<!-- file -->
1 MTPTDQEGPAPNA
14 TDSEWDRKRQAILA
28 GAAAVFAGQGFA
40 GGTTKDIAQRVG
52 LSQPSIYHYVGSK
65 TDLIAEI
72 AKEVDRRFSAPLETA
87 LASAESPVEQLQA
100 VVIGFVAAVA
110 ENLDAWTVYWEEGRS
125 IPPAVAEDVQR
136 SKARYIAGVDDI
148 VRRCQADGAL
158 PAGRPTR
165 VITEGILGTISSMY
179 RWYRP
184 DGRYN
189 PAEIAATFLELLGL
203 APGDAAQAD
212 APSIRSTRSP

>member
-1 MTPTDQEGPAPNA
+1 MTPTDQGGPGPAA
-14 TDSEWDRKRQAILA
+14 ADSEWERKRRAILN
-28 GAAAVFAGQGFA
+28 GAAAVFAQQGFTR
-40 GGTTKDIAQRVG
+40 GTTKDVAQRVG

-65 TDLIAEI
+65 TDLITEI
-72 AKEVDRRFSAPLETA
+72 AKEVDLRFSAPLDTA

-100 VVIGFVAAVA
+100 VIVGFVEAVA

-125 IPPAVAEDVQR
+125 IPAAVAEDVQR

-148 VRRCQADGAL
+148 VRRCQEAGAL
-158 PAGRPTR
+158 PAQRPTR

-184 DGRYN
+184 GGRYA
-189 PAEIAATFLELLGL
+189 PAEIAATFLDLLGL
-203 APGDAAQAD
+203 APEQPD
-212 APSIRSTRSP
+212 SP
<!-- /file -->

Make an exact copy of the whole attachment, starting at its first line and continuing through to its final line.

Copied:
1 MTPTDQEGPAPNA
14 TDSEWDRKRQAILA
28 GAAAVFAGQGFA
40 GGTTKDIAQRVG
52 LSQPSIYHYVGSK
65 TDLIAEI
72 AKEVDRRFSAPLETA
87 LASAESPVEQLQA
100 VVIGFVAAVA
110 ENLDAWTVYWEEGRS
125 IPPAVAEDVQR
136 SKARYIAGVDDI
148 VRRCQADGAL
158 PAGRPTR
165 VITEGILGTISSMY
179 RWYRP
184 DGRYN
189 PAEIAATFLELLGL
203 APGDAAQAD
212 APSIRSTRSP

>member
-1 MTPTDQEGPAPNA
+1 MTPTDQGGPGPAA
-14 TDSEWDRKRQAILA
+14 ADSEWERKRRAILN
-28 GAAAVFAGQGFA
+28 GAAAVFAQQGFTR
-40 GGTTKDIAQRVG
+40 GTTKDVAQRVG

-65 TDLIAEI
+65 TDLITEI
-72 AKEVDRRFSAPLETA
+72 AKEVDLRFSAPLDTA

-100 VVIGFVAAVA
+100 VIVGFVEAVA

-125 IPPAVAEDVQR
+125 IPAAVAEDVQR

-148 VRRCQADGAL
+148 VRRCQEAGAL
-158 PAGRPTR
+158 PAQRPTR

-184 DGRYN
+184 GGRYA
-189 PAEIAATFLELLGL
+189 PAEIAATFLDLLGL
-203 APGDAAQAD
+203 APEQPD
-212 APSIRSTRSP
+212 SP